We're not talking about a dozen people on a nice weekend day. We're talking about 20 or 30 car fulls of skiers on a weekend day.

It appears that the congestion and parking problems created in the Spring Creek Road development by this large use resulted in the road being gated closed in winter with access only to residents. The result is that the traditional starting point can only be reached by a 1.1-mile walk.

With all this interest in Mt. Tallac it is not uncommon for the traditional route down through the north bowl to be tracked out soon after a snowfall. There are other less used routes down but they are not described here.

You may want to consider going to Waterhouse Peak or Powderhouse Peak if you find Mt. Tallac too intimidating or too crowded. These fine peaks offer excellent downhill terrain, retain their powder conditions long after the last snowfall, have lots of routes down to choose from, and parking is abundant and adjacent to the start of the climbs. Of course they offer only slightly more than half the vertical descent of Mt. Tallac but you can do them twice in a day.

No matter what route you follow to reach the summit of Mt. Tallac, the descent down the north bowl should only be skied when avalanche conditions are not present. The slope in this section is in the 20- to 25-degree range, which puts it in the prime avalanche range.

An interesting one-way tour can be created by ascending Mt. Tallac and descending south and then east to Fallen Leaf Lake; in effect you cross Mt. Tallac. This route is described in the Mount Tallac to Fallen Leaf Lake tour.

Mileage Log
Numbers in parentheses
correspond to mileage points on map

Miles: 0.0 - 0.4
Elevation change: +600 feet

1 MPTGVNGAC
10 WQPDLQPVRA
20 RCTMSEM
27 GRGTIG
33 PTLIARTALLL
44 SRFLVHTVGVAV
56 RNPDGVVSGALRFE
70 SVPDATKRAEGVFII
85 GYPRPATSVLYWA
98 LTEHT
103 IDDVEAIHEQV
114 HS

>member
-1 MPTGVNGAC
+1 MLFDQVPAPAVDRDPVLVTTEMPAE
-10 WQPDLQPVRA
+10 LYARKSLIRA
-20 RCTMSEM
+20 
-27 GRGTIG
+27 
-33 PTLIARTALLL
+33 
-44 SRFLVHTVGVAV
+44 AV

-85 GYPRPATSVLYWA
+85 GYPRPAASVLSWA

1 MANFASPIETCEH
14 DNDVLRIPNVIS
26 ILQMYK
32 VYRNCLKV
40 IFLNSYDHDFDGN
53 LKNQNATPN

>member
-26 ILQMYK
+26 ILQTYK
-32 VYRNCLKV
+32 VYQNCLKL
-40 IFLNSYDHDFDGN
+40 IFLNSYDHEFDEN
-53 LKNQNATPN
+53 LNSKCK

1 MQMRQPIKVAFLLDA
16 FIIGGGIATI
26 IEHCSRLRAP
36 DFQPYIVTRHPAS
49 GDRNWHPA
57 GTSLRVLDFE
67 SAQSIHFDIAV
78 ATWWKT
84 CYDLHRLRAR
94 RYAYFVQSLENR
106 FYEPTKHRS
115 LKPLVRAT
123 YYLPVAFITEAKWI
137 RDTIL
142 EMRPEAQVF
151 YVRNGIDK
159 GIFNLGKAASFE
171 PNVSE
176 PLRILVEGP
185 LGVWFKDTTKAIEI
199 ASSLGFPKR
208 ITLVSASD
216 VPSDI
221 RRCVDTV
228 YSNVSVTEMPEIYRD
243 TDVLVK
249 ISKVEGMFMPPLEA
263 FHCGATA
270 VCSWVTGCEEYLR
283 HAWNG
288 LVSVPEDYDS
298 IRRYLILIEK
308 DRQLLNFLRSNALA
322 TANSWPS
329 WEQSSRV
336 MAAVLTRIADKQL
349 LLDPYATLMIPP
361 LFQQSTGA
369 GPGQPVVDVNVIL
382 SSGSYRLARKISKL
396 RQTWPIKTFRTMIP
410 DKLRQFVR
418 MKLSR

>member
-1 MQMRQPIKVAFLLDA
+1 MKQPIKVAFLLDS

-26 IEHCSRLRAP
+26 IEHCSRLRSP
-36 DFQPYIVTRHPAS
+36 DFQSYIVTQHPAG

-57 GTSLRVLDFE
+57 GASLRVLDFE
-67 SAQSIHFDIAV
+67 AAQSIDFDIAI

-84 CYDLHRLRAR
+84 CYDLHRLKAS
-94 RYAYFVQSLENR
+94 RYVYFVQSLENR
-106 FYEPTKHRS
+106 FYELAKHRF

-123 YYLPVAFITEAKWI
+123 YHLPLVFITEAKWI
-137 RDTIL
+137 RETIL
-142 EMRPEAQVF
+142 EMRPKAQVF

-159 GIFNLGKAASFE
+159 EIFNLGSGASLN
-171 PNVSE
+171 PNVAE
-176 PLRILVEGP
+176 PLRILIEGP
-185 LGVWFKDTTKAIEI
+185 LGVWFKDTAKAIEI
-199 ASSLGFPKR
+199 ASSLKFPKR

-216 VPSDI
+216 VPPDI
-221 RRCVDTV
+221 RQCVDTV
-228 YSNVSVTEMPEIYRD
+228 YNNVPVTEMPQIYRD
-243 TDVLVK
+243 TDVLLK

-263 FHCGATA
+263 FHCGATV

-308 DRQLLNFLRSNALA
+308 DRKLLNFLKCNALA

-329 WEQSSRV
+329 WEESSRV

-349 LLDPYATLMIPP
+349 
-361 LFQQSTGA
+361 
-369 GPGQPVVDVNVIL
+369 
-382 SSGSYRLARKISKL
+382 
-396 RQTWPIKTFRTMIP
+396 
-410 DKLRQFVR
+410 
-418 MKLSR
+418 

From the trailhead (1) climb northwest for 0.4 mile until you reach the north ridge (2).

Miles: 0.4 - 2.1
Elevation change: +2200 feet

Ascend the north ridge of Mt. Tallac at first to the southwest and then to the south for a total of 1.7 miles until you reach the ridge descending to the northeast that is part of the Mt. Tallac Direct tour (3).

Miles: 2.1 - 2.7
Elevation change: +500 feet

Continue south on the north ridge and as you approach the peak ski around to and up the south slope of Mt. Tallac to its summit (4).

Miles: 2.7 - 3.7
Elevation change: -2300 feet

Ski north down the main bowl and gradually curve to the northeast for a total of 1.0 mile until you reach a distinct flat area (5). In this section it is important that you avoid the cliffs on the east (right) side of the bowl.

Miles: 3.7 - 4.1
Elevation change: -450 feet

Descend to the east end of the flat area and then ski slightly south of east for 0.4 mile until you reach a creek (6).

Miles: 4.1 - 4.5
Elevation change: -150 feet

Ski east for 0.4 mile until you reach the creek that drains Floating Island Lake (7).

Miles: 4.5 - 5.4
Elevation change: -250 feet

Ski north, eventually on a ridge, for a total of 0.9 mile until you are near the end of the ridge (8).

Miles: 5.4 - 5.9
Elevation change: -300 feet

Leave the ridge and ski northeast for 0.5 mile until you reach the parking area on Highway 89 (9).

Elevation Profile
Elevation profile
Link to elevation profile
Link to waypoint data
Map 1 for tour Map 2 for tour
Link to full page map